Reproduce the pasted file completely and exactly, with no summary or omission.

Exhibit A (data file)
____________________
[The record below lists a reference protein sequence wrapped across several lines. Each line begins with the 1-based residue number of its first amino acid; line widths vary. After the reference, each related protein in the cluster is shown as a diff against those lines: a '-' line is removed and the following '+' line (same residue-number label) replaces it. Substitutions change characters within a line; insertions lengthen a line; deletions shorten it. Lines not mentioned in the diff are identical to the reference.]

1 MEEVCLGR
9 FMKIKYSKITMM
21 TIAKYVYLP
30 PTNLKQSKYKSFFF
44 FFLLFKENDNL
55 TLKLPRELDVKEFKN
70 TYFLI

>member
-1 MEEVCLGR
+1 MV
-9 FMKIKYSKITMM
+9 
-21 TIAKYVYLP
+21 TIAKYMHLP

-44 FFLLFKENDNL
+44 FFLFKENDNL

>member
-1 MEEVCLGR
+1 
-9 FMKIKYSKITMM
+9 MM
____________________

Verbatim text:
[The record below lists a reference protein sequence wrapped across several lines. Each line begins with the 1-based residue number of its first amino acid; line widths vary. After the reference, each related protein in the cluster is shown as a diff against those lines: a '-' line is removed and the following '+' line (same residue-number label) replaces it. Substitutions change characters within a line; insertions lengthen a line; deletions shorten it. Lines not mentioned in the diff are identical to the reference.]

1 MEEVCLGR
9 FMKIKYSKITMM
21 TIAKYVYLP
30 PTNLKQSKYKSFFF
44 FFLLFKENDNL
55 TLKLPRELDVKEFKN
70 TYFLI

>member
-1 MEEVCLGR
+1 MV
-9 FMKIKYSKITMM
+9 
-21 TIAKYVYLP
+21 TIAKYMHLP

-44 FFLLFKENDNL
+44 FFLFKENDNL

>member
-1 MEEVCLGR
+1 
-9 FMKIKYSKITMM
+9 MM